• Sharing, in a fair and equitable way, the results of research and development and the benefits arising from the commercial and other utilization of genetic resources with the Contracting Party providing such resources (governments and/or local communities that provided the traditional knowledge or biodiversity resources utilized).
    • Access to and transfer of technology, including biotechnology, to the governments and/or local communities that provided traditional knowledge and/or biodiversity resources.
    • Technical and scientific cooperation.
    • Coordination of a global directory of taxonomic expertise (Global Taxonomy Initiative).
    • Impact assessment.
    • Education and public awareness.
    • Provision of financial resources.
    • National reporting on efforts to implement treaty commitments.

    Significance and Outcomes of the draft

    • The draft also addressed the impact of the COVID-19 pandemic on health, well-being and biodiversity. The world has seen at least six infectious outbreaks since 2000.
    • As we increase interaction between wild animals, domestic animals and humans, viruses will keep on jumping onto humans and causing diseases.
    • The draft also outlined ways to reduce pathogen spillover and outbreaks of infections.
    • The importance of early warning; surveillance and prompt information sharing for pandemic prevention; preparedness and response; and the need to address inequities in global health, including with respect to equal and equitable access to medicines, vaccines, diagnostics and medical equipment were also highlighted.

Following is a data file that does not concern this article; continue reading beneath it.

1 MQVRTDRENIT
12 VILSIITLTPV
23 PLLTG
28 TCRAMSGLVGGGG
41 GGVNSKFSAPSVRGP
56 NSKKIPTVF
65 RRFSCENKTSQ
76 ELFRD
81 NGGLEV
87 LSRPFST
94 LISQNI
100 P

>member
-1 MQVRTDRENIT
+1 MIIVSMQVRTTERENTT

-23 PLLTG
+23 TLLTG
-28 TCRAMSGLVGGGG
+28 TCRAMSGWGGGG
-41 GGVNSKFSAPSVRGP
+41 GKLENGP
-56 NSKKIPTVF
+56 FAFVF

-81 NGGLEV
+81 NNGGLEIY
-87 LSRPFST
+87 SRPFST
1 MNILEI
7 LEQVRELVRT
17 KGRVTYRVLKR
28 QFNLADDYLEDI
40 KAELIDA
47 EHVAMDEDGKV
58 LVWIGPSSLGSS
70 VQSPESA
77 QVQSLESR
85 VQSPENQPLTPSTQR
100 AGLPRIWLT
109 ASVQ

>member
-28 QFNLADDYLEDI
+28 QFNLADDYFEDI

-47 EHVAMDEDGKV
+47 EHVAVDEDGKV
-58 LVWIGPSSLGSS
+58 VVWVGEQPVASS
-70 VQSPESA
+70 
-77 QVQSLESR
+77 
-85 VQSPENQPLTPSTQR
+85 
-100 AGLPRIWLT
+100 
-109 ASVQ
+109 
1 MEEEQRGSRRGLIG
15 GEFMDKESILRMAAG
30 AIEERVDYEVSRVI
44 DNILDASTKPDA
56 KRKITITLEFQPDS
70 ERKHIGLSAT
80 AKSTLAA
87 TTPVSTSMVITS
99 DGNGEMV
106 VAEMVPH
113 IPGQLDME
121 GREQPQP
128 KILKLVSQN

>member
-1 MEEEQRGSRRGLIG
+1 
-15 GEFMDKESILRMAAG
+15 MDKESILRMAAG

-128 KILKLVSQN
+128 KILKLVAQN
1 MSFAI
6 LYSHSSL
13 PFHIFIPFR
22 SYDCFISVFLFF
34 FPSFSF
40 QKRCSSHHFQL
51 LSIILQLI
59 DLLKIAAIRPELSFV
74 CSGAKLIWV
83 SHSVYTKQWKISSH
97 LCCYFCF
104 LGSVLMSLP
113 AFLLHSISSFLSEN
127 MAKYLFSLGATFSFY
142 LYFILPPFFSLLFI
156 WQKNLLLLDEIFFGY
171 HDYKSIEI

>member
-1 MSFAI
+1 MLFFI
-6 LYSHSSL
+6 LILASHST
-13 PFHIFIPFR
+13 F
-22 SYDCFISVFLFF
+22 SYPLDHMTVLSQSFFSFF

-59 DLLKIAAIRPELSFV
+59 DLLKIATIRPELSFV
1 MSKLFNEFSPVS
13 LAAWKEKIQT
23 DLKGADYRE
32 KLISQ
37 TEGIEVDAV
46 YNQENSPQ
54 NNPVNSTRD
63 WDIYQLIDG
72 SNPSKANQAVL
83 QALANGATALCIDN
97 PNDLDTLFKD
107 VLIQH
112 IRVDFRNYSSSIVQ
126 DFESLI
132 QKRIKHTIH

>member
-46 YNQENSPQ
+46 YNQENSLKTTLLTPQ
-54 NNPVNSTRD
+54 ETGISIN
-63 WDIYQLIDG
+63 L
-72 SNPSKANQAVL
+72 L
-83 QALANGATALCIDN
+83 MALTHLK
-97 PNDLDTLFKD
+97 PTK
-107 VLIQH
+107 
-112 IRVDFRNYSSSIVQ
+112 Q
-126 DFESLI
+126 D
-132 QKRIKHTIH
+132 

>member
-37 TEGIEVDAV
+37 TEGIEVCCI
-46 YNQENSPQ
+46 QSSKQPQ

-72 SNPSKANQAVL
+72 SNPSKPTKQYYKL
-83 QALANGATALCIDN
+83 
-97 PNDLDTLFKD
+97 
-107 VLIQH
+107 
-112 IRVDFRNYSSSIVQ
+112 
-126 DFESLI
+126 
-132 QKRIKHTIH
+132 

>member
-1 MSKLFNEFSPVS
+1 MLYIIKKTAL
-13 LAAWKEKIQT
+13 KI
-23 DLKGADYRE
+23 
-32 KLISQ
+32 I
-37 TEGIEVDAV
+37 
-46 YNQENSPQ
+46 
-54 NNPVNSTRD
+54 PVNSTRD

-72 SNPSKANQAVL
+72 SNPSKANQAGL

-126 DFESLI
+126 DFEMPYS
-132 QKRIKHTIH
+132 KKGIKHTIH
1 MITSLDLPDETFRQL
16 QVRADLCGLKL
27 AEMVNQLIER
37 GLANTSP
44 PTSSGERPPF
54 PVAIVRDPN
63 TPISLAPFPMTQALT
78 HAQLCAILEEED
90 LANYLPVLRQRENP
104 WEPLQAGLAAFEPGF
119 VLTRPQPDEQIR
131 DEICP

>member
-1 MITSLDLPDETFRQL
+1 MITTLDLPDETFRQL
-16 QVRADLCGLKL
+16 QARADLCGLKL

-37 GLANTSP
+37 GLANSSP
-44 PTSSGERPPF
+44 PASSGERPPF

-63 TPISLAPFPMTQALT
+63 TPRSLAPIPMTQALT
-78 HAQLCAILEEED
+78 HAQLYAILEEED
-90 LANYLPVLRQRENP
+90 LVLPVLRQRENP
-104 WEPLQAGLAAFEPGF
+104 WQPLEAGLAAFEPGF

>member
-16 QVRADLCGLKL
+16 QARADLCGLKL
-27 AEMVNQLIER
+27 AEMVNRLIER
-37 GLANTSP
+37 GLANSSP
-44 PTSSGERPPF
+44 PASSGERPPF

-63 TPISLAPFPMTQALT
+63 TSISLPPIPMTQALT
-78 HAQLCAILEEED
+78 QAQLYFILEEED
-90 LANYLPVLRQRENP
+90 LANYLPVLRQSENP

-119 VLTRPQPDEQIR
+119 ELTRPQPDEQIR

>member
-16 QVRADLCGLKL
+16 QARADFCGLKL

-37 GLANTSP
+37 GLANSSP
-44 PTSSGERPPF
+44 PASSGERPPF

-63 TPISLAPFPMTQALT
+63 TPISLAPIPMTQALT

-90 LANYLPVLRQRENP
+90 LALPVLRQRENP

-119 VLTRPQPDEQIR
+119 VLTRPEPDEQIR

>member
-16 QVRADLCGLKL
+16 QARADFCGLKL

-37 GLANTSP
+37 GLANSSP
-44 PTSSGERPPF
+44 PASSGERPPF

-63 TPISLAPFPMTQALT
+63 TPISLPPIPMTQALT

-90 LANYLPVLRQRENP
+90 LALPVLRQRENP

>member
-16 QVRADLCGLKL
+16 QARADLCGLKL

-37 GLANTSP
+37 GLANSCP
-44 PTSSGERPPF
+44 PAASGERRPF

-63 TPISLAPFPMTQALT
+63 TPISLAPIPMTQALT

What is One Health?

    • Meaning: One Health is an approach that recognizes that the health of people is closely connected to the health of animals and our shared environment.
    • Approach: ‘One Health’ is an approach to designing and implementing programmes, policies, legislation and research in which multiple sectors communicate and work together to achieve better public health outcomes.
    • The areas of work in which a One Health approach is particularly relevant include:
      • Food safety
      • The control of zoonoses (diseases that can spread between animals and humans, such as flu, rabies and Rift Valley Fever)
      • Combating antibiotic resistance (when bacteria change after being exposed to antibiotics and become more difficult to treat).

    What is the need for the One Health approach?

    • Collective effort: Many of the same microbes infect animals and humans, as they share the ecosystems they live in. Efforts by just one sector cannot prevent or eliminate the problem.
    • Information on influenza viruses circulating in animals is crucial to the selection of viruses for human vaccines for potential influenza pandemics.
    • Well-coordinated approach: Drug-resistant microbes can be transmitted between animals and humans through direct contact between animals and humans or through contaminated food, so to effectively contain it, a well-coordinated approach in humans and in animals is required.
    • Prevent outbreaks of zoonotic disease in animals and people.
    • Improve food safety and security.
    • Reduce antibiotic-resistant infections and improve human and animal health.
    • Protect global health security.

    Way forward

    • It encouraged involved parties as well as national and state governments to weave in the One Health approach in their COVID-19 recovery plan.

    Source: DTE